Tennessee lawyers are invited to participate in Help4TNDay activities throughout the month of April. Events will bring attention to the ongoing need for free and low-cost legal services and highlight the groups that provide these services to disadvantaged Tennesseans. Opportunities include volunteering to help clients in need through Tennessee Free Legal Answers (TFLA) or at a local legal clinic. The events kick-off this Saturday with a statewide virtual legal clinic, where attorneys across the state will answer questions on TFLA from noon to 2 p.m. Simultaneously, the TBA will host an on-site TFLA Clinic and Luncheon in Nashville. To participate in the TBA event, contact Liz Todaro. Help4TNDay is a joint effort by the Tennessee Supreme Court Access to Justice Commission, the Administrative Office of the Courts, Tennessee Alliance for Legal Services and the Tennessee Bar Association. 
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Registration Now Open for TBA Convention in Nashville, June 12-15

 
The TBA's annual Convention returns to downtown Nashville this summer! Mark your calendars for June 12-15 and prepare for four days of CLE, networking, entertainment and more at the Renaissance Hotel, 611 Commerce Street. Registration is officially open, with early bird rates available until April 30.
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Tesla Files Suits Against Former Employees for Trade Secret Theft

Tesla is suing former engineer Guangzhi Cao for allegedly stealing the source code of the company’s Autopilot technology before joining China’s self-driving car startup Xiaopeng Motors Technology Company, Wired reports. Cao is accused of uploading over 300,000 files to his personal cloud account before leaving for another job. Lawyers for Tesla also filed separate suits last week against four other former employees and the U.S. self-driving car startup Zoox Inc. The suit claims that after leaving Tesla and while working at Zoox, four employees used stolen proprietary information and trade secrets related to warehousing, logistics and inventory control operations to improve Zoox’s operations.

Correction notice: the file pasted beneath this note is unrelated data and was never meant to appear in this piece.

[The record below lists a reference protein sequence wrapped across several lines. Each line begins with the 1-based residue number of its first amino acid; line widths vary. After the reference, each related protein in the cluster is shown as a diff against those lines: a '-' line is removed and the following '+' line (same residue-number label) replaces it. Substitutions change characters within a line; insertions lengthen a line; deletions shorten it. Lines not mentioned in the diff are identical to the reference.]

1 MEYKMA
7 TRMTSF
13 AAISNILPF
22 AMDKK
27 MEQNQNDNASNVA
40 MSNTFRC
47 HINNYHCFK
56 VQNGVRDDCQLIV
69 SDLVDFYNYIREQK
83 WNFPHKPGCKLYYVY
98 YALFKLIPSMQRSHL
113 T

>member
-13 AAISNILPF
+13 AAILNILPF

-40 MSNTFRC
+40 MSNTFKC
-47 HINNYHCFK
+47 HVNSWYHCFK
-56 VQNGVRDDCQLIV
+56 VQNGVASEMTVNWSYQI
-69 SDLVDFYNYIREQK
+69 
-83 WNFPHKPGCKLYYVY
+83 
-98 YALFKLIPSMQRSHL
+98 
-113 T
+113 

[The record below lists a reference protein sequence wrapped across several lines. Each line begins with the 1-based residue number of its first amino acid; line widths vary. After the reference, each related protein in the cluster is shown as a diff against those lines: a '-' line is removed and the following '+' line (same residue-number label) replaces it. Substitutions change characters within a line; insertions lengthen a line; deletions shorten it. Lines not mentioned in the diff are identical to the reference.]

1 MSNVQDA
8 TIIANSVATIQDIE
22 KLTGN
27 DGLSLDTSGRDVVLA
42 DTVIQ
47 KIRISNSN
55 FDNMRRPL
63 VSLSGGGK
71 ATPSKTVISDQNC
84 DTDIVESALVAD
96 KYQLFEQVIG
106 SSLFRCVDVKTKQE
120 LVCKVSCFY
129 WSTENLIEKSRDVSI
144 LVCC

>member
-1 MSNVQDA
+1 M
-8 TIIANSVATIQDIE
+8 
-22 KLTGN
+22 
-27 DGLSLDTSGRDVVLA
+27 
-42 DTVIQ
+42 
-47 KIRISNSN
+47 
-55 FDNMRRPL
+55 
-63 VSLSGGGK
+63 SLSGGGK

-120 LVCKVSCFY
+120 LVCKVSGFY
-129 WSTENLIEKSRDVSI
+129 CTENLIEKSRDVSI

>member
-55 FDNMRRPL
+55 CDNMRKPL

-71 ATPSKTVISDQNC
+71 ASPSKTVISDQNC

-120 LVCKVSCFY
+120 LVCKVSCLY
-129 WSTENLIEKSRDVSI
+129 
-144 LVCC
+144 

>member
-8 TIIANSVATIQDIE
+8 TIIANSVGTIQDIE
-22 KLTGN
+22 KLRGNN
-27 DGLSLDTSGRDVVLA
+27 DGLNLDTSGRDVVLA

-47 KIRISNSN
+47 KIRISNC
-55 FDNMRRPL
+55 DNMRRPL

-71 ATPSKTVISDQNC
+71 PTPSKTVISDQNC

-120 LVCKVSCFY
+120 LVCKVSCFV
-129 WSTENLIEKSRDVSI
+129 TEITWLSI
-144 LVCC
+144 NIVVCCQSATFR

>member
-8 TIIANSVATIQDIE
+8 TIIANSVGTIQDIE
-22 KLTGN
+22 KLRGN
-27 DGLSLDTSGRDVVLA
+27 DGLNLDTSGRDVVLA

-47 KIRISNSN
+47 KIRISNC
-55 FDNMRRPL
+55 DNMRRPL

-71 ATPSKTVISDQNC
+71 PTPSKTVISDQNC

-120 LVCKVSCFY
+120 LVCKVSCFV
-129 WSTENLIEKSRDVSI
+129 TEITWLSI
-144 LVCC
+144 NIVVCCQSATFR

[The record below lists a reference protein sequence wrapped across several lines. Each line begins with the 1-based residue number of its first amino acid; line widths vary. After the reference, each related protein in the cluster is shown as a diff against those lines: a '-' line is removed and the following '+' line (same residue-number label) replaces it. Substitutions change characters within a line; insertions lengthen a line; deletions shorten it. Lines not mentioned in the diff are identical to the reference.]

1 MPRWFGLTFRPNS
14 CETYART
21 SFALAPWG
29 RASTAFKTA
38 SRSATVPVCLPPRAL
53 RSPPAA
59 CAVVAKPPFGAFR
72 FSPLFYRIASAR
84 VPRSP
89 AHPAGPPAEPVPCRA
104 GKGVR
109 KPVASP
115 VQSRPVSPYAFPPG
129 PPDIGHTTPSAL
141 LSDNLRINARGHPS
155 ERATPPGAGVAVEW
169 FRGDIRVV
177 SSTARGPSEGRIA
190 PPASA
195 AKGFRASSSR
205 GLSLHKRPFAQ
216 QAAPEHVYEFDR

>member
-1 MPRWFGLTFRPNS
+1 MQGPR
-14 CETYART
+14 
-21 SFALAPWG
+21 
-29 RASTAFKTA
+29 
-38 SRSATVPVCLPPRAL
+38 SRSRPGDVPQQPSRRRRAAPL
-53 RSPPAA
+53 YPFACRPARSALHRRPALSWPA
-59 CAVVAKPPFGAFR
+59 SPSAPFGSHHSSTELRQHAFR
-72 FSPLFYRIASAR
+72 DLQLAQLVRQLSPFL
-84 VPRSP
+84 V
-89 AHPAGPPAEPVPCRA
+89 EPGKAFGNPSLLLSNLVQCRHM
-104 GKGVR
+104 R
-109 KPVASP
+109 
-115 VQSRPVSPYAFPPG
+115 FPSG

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EU’s Copyright Directive Passes Final Vote

The controversial legislative package known as the Copyright Directive received final approval on Tuesday in a 348-274 vote by the European Union, The Verge reports. The overhaul contained two controversial articles that remained intact in the final version, Article 11 and 13. Article 11, sometimes called the link tax, will allow publishers to charge platforms, like Google, that display snippets and links to its news stories. Article 13, renamed Article 17 and also known as the upload filter, holds companies, like YouTube, responsible when its users upload copyrighted content. Critics argue Article 13 will stifle free speech and restrict people’s ability to share content online. Upload filters, which scan all user uploaded content for possible copyrighted content, may be implemented by companies in order to avoid penalties. EU member states must incorporate the new laws into their respective national laws within 24 months.

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Immigration Law Forum set for April 25

Join us on April 25 for a program packed with a variety of issues facing immigration, family, criminal, corporate counsel, employment and business law attorneys. The morning sessions will address family immigration and court issues, while the afternoon sessions will address labor and employment immigration issues. Finish the day with an ethics CLE dual representation employment immigration hour. In an effort to provide flexibility for attendees with specific learning interests, the TBA is offering the additional option for folks to attend either the morning or afternoon sessions. Check out the agenda, session descriptions, speakers and register to attend by clicking here. 
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Foreign Adoptions in U.S. Down 14 Percent

The number of foreign children adopted by U.S. families fell 14 percent last year, The Washington Post reports. The U.S. State Department this month issued a report showing that there were only 4,059 foreign adoptions in 2018, compared to 4,714 the previous year. Although there was an increase in adoption of children from India and Columbia, a decline in adoptions from China and Ethiopia negated the increase. The U.S. is responsible for about half of all foreign adoptions.

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Court Seeking Comments on Proposed Rule 46A